Or take Trump’s proposal to invest $1 trillion in infrastructure. Sachs has described this promise to rebuild America’s decrepit inner cities, highways, schools and hospitals as ‘a valid, indeed uplifting perspective’, provided it is done in a smart and fair way. Trump’s programme could be viewed as a Keynesian fiscal policy to boost competitiveness and job creation. It may, Sachs believes, be Trump’s great legacy.

And then there’s foreign policy. As Sachs pointed out, Trump has filled his administration not just with protectionists but also with business people like himself, who enjoy making a buck (in fact, billions of them) and who have profitably invested for years in Russia, China, and other emerging economies. So while the rhetoric may be all about American primacy and trade protection, we shouldn’t rule out some friendly deal-making with other countries. And while Trump’s future relations with Vladimir Putin remain obscure, would it necessarily be a dangerous move if he pursues a conciliatory line with Russia? From a Russian perspective, America’s meddling in Ukraine and its attempts to bring that country into NATO, which would take the US-led military alliance right up to Russia’s border, look like aggression in its own historical sphere of influence. Isn’t it time there were a better understanding between both countries?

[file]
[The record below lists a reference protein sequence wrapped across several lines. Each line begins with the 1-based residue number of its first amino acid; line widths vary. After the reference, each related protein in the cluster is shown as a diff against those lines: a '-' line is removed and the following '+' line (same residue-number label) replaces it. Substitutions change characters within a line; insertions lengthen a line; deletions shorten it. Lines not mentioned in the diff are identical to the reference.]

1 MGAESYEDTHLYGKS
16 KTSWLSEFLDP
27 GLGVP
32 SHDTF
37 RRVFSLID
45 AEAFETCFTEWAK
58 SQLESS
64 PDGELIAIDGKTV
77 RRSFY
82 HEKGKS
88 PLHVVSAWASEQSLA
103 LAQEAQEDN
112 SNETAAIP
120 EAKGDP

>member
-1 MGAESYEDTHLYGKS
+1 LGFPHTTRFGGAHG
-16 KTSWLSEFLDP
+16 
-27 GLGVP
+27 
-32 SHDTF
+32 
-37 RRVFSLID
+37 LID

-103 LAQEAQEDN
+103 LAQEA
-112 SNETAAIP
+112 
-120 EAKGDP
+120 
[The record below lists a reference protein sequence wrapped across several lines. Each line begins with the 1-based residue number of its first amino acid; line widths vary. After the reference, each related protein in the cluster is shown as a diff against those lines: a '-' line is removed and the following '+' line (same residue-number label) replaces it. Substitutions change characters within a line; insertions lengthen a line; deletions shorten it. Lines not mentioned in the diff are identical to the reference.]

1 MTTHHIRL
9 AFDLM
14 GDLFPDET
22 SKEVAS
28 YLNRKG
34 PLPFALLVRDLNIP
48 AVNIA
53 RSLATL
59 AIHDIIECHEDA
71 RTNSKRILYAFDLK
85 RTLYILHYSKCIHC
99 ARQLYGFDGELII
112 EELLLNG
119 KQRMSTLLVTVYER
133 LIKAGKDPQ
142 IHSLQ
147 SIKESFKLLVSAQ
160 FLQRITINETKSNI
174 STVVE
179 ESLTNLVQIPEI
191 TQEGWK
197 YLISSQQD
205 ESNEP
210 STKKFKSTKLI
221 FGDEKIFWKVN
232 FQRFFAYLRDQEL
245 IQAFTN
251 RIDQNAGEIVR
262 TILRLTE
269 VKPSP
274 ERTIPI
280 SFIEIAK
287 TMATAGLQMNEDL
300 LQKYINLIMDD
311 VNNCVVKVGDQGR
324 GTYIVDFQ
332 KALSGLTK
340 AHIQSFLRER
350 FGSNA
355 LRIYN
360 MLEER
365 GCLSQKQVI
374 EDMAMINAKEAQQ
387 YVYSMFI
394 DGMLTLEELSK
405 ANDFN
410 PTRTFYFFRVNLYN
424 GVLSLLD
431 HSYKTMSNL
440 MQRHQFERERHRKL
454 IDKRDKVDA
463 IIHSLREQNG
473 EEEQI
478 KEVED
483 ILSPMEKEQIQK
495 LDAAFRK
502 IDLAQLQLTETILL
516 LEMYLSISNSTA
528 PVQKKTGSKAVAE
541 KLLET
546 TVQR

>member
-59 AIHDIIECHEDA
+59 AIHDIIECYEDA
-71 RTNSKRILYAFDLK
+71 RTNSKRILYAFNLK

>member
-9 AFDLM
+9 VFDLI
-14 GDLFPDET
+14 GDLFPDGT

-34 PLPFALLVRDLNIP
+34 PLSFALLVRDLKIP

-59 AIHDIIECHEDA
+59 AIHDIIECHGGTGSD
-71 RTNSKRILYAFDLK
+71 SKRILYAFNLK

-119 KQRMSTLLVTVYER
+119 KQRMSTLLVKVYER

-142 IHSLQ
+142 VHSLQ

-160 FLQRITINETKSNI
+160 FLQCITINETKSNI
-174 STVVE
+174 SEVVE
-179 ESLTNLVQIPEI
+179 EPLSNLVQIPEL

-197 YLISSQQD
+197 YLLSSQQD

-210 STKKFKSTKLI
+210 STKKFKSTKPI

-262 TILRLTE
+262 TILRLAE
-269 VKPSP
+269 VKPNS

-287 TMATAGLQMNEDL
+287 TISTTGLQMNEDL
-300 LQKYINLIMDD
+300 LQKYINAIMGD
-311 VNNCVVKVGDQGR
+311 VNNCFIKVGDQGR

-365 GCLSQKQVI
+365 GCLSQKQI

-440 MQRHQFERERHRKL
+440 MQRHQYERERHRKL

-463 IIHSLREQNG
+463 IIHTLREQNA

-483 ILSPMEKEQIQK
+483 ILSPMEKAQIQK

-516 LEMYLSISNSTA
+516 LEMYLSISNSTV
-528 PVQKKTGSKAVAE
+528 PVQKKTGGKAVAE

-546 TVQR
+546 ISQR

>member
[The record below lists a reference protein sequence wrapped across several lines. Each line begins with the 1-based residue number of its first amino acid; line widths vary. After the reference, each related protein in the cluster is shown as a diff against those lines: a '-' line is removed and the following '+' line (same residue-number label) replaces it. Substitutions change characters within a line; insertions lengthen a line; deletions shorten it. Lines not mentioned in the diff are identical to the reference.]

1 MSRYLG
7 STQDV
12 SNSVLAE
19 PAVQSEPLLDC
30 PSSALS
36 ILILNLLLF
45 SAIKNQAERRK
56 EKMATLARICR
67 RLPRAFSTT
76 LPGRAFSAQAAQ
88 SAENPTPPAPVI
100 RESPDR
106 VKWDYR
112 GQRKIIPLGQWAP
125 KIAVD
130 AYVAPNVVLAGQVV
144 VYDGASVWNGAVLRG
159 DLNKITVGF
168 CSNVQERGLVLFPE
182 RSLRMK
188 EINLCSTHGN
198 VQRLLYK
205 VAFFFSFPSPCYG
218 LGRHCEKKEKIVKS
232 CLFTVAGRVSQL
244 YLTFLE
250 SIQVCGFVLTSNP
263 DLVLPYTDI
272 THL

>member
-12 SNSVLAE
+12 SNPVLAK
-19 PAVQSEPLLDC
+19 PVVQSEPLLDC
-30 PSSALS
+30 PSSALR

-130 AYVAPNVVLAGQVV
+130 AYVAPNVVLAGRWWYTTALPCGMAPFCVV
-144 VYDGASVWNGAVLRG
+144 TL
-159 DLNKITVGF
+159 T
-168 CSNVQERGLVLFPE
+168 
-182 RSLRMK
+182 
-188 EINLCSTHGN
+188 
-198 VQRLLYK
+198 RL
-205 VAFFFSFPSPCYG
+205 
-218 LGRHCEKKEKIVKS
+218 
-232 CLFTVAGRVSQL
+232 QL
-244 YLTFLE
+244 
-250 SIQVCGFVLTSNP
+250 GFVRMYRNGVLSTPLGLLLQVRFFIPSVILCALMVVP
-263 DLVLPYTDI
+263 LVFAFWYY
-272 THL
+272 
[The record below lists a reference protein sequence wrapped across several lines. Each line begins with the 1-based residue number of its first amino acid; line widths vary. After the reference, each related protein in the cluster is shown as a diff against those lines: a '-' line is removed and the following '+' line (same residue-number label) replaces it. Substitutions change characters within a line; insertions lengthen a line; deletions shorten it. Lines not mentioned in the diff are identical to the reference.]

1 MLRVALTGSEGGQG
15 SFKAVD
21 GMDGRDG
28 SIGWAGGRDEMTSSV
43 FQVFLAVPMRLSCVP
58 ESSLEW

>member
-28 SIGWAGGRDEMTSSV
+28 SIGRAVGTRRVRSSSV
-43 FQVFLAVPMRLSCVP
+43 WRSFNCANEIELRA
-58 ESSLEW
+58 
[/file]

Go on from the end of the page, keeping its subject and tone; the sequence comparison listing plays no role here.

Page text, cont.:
Sachs argued that we are entering not a new tripolar world, dominated by the US, China and Russia, but what he calls ‘the World Century’, in which the rapid spread of technology and the sovereignty of nation states mean that no single country or region will dominate the world. For Sachs, the great foreign policy challenge will be to manage cooperation among regions, and face up to our common environmental and health crises. The idea that one place or people should have primacy over any other should be as antiquated as slavery or empire, and guard us against the senseless descent into violence.